Preventive protocols
Prevention of sensitization in children who are candidates for renal transplant is important. Avoiding transfusions, particularly multiple transfusions, is suggested. Some authors have suggested transfusions be performed under cyclosporine cover if necessary.7 This idea is not for widespread use because most candidates have severe renal failure with high serum potassium levels which limit cyclosporine use. Although many centers suggest using leukocyte poor blood in transplant candidates when necessary, the effect of leukoreduction procedures on transfused blood and on sensitization rates is unknown. Many physicians also advise their sensitized patients that their PRA may decrease spontaneously with time; thus, they can wait for a deceased-donor transplant. Meanwhile, we can use desensitizing protocols if sensitized patients have living donors or persistent high PRA with time.

Desensitizing protocols
Successful renal transplant is the main goal in sensitized patients. This is achieved by HLA-matched donor selection and the use of desensitizing protocols. The aim of desensitizing protocols is to reduce DSA levels to those associated less with the immunologic damage, and to maintain this reduced level of antibodies for the first several months after transplant. Accommodation can be due to some protective genes that protect the graft from antibody-mediated graft injury after several months of transplant.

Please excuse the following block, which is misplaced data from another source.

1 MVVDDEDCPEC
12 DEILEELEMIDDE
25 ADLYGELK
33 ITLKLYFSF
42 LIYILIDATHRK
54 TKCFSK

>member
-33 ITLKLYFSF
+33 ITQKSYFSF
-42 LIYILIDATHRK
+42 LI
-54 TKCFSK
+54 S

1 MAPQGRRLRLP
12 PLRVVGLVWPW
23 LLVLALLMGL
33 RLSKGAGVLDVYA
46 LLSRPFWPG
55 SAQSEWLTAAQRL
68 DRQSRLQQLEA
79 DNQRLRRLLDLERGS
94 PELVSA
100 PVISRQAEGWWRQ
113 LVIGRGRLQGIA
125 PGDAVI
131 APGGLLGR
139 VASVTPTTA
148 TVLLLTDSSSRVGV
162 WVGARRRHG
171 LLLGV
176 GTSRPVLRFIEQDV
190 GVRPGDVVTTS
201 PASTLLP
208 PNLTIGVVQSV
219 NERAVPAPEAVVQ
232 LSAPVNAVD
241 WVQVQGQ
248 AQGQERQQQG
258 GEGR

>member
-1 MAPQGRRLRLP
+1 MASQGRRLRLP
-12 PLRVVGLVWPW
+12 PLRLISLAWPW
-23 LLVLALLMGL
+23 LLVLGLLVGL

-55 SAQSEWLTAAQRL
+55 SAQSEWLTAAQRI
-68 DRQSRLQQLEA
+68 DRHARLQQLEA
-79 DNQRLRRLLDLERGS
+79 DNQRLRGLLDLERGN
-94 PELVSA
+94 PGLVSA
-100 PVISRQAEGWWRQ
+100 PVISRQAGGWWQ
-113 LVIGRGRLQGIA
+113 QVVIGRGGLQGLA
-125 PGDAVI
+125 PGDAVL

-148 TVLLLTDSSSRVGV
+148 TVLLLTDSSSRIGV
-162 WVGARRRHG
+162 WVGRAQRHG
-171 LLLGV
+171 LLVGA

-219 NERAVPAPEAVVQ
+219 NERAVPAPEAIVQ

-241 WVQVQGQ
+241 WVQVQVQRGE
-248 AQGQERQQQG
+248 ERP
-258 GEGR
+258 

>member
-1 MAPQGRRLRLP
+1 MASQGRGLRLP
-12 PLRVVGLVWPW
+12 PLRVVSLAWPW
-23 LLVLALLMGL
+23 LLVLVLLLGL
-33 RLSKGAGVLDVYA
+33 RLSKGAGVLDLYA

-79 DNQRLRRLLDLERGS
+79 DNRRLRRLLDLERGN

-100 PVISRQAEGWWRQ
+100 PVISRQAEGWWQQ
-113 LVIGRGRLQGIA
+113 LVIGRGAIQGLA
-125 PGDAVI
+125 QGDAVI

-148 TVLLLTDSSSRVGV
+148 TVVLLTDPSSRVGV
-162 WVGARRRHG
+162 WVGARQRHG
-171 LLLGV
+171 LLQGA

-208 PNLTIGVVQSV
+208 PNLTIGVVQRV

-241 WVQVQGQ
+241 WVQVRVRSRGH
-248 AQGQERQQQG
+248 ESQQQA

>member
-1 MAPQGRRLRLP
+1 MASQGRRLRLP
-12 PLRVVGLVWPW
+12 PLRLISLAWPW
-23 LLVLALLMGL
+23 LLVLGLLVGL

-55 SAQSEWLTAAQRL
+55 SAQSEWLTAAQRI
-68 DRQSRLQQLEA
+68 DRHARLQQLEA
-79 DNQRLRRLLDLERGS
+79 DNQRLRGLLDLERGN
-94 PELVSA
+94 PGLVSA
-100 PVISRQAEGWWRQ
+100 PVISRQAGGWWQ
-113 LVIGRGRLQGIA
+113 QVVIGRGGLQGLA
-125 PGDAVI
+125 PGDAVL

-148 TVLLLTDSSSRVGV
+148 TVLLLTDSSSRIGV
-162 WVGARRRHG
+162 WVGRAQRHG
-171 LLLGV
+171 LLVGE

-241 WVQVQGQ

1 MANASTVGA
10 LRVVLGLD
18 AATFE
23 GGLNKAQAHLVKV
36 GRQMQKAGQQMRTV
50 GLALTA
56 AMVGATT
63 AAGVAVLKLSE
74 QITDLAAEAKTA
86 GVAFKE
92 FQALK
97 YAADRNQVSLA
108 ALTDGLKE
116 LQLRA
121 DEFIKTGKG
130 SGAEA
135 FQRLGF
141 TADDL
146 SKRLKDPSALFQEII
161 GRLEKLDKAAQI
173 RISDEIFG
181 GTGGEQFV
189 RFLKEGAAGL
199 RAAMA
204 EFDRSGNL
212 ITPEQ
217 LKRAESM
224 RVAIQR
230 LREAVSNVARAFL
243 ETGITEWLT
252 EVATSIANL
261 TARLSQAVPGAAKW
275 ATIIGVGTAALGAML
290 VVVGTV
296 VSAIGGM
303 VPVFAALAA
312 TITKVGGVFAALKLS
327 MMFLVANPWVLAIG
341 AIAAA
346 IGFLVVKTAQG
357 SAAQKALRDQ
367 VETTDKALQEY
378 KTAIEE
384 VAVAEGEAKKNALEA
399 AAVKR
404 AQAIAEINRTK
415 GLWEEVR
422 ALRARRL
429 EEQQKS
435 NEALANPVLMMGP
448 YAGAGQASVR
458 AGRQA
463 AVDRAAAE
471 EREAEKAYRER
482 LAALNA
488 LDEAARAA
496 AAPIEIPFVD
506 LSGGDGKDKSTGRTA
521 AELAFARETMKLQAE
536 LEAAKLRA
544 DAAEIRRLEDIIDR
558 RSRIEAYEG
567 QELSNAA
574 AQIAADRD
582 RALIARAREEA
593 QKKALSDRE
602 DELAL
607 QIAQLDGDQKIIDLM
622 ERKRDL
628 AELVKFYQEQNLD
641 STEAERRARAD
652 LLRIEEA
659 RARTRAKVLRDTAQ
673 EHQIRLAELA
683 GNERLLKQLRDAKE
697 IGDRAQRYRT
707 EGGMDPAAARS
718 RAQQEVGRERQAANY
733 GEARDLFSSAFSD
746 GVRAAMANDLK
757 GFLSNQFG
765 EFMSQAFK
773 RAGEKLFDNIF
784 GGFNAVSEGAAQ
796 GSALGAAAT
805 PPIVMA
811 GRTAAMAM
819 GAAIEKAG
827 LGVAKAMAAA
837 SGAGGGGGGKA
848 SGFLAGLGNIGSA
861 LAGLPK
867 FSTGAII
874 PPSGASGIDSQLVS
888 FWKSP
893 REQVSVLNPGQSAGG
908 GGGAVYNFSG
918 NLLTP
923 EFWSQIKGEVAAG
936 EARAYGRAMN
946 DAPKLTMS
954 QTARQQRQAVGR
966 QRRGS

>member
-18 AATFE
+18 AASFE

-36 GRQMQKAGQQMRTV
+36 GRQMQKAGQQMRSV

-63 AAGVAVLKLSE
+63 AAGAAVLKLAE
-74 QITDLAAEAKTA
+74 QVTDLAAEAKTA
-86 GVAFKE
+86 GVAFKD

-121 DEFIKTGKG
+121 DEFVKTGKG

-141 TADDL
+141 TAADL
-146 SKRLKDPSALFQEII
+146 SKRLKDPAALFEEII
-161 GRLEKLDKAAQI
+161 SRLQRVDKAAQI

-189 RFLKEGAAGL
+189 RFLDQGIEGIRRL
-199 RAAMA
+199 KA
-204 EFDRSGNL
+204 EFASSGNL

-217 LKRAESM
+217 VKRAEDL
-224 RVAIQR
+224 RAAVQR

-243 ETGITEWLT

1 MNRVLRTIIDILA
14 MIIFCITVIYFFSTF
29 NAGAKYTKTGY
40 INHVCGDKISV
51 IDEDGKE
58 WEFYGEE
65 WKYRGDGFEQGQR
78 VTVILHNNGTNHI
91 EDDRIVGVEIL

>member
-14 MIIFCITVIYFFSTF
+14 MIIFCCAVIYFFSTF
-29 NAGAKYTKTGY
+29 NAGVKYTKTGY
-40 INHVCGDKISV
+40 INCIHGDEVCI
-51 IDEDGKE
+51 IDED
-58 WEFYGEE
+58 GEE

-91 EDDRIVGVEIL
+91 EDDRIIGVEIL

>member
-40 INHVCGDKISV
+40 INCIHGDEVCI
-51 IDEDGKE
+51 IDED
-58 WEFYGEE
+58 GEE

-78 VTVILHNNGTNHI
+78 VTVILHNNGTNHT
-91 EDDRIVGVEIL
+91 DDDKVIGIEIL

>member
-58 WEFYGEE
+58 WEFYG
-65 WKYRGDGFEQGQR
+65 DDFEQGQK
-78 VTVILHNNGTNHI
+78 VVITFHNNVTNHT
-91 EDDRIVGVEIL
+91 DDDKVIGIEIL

Some protocols exist to achieve these therapeutic aims. These desensitizing methods include high-dose intravenous immunoglobulin (IVIG),8-11 plasmapheresis alone, plasmapheresis/low-dose IVIG,12-14 plasmapheresis/rituximab, plasmapheresis/ immunosuppressive agents,15 immunoadsorption, immunosuppressive medicines such as alkylating agents, and infusion of rituximab.13,14,16 Each desensitizing protocol has some strengths and weaknesses. Infections and rebound of anti-donor antibodies (after cessation of desensitizing treatment) are major problems of these protocols. The endpoint of desensitizing treatments is elimination of DSAs. At this point, transplant can be performed. If the transplant cannot be performed at this time, the sensitization protocol should be continued until the transplant time.

Studies on the effects and complications of desensitizing protocols are rare in children. This can be due to the lower numbers of sensitized recipients in the pediatric age group and higher complications of some desensitizing methods such as splenectomy and plasmapheresis in them.

Intravenous immunoglobulin